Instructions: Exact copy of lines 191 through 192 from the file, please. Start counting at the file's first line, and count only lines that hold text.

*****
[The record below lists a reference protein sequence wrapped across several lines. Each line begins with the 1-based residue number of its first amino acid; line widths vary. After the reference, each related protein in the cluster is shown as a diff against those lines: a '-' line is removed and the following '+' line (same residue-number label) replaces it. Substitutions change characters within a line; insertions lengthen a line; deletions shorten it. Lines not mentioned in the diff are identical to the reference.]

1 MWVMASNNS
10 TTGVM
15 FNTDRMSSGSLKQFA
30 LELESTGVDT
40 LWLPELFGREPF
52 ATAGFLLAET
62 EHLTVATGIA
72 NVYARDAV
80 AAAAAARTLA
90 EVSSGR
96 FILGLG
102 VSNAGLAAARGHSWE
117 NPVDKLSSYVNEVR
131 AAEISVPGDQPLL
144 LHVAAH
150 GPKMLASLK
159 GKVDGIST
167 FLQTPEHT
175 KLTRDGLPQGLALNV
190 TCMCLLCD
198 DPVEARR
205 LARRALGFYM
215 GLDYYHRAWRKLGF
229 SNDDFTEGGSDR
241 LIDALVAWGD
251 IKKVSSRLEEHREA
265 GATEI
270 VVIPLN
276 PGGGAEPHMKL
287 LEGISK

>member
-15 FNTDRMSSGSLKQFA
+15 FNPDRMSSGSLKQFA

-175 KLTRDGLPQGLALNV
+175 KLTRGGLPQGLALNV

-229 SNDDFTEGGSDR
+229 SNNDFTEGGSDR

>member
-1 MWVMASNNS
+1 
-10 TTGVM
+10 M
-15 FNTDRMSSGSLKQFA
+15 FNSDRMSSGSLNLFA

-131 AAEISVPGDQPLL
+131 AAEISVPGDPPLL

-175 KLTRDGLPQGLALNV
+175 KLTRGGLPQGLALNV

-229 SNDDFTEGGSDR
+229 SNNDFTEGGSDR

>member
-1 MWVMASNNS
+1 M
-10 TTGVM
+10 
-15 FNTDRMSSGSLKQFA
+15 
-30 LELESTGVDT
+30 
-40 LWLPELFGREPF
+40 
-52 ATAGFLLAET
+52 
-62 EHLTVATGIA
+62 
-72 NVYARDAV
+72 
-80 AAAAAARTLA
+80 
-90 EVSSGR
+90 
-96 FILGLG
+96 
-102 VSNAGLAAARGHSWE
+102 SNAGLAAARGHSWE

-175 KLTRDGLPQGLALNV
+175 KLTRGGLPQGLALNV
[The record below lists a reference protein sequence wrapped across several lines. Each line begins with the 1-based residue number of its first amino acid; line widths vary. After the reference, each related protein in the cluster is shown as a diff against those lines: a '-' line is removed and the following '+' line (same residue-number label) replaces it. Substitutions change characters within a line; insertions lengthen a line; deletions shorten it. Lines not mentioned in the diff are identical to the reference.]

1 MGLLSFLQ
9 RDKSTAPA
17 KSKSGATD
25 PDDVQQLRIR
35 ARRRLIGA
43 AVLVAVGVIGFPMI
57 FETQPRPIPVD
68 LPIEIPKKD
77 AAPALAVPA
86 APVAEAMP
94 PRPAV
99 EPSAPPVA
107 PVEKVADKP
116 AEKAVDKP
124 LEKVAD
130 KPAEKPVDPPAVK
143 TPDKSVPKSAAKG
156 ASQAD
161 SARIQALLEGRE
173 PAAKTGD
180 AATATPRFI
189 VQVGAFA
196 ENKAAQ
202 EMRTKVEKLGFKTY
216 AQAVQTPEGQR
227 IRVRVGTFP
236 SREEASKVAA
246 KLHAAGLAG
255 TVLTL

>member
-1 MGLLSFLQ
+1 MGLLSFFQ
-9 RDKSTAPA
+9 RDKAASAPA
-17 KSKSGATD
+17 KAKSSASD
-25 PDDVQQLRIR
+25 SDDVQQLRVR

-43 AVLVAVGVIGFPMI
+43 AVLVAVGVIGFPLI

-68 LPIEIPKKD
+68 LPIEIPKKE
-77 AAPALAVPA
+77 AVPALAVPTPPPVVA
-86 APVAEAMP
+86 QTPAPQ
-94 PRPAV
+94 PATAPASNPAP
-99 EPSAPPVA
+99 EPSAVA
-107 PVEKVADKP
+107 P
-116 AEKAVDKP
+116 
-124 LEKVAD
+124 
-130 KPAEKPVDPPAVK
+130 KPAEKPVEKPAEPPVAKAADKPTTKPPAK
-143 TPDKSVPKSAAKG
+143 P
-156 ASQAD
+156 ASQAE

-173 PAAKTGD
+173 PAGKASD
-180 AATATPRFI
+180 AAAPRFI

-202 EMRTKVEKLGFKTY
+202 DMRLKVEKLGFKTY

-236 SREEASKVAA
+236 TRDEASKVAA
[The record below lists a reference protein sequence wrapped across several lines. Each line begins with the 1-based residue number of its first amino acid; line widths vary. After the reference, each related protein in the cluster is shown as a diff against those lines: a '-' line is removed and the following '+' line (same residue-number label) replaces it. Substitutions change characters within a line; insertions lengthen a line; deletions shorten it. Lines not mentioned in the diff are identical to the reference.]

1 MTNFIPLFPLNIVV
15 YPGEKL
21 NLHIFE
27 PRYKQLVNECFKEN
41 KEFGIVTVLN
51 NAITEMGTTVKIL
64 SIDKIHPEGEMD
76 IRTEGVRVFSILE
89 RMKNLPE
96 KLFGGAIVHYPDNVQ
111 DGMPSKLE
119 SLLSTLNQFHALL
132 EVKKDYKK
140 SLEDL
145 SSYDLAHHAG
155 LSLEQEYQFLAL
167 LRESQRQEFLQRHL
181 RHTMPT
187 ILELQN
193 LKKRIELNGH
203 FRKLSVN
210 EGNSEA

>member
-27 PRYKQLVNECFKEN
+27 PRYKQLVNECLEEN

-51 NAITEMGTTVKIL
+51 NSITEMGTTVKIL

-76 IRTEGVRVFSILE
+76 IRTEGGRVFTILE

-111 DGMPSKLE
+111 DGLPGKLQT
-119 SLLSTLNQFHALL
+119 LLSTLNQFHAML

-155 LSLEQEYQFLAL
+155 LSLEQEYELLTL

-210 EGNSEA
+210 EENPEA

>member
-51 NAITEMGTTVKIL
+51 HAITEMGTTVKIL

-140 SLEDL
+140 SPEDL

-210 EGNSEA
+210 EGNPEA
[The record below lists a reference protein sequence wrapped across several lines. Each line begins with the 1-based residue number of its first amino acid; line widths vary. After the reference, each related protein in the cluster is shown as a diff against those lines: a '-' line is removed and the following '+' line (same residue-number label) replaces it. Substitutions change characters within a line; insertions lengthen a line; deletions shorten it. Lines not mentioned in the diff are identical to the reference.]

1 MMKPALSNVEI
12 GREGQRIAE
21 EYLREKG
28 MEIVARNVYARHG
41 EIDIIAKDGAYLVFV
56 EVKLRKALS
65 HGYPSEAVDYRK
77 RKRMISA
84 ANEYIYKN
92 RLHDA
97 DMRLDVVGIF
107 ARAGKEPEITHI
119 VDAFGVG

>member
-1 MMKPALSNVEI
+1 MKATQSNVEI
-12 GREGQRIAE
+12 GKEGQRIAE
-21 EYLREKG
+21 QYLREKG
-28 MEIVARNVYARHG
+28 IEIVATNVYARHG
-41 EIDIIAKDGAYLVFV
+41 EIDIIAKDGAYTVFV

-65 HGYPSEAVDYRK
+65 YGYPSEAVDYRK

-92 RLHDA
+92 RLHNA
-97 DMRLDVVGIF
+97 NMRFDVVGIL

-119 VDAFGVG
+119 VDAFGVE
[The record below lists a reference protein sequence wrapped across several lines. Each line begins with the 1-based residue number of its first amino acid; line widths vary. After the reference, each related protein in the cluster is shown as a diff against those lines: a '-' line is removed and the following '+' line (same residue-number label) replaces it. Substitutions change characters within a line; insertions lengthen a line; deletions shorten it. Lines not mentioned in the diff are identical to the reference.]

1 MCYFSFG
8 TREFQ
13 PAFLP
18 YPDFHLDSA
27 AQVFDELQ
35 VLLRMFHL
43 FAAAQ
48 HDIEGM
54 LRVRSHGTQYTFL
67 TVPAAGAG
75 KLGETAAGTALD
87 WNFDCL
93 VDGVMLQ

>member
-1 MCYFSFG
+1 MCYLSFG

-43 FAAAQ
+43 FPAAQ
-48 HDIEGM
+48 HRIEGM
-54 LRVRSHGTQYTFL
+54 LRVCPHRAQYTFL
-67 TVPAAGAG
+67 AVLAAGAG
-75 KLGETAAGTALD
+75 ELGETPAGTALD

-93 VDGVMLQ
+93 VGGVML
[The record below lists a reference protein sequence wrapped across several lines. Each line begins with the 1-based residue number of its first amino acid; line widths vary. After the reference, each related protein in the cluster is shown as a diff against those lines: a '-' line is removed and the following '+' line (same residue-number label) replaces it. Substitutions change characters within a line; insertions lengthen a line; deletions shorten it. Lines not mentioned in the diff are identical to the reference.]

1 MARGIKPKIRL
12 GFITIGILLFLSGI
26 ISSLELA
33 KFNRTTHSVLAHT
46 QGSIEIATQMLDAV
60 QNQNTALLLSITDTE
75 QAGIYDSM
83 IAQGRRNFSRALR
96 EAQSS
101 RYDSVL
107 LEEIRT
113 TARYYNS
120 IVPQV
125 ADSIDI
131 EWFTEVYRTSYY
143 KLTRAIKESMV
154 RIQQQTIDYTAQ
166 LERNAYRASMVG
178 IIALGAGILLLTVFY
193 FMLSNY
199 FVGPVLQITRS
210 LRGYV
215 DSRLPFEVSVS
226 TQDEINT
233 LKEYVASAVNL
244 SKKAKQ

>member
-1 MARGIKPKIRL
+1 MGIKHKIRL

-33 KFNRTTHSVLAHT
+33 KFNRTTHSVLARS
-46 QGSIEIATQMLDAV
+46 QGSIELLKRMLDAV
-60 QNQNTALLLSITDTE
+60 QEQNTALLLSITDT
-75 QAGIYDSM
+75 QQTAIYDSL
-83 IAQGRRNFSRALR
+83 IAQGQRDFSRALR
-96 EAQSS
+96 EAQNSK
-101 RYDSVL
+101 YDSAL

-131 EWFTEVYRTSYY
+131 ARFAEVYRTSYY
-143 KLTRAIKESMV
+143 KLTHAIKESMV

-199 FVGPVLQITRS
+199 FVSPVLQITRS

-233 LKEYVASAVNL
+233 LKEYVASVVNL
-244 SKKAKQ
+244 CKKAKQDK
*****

-140 SLEDL
+140 SPEDL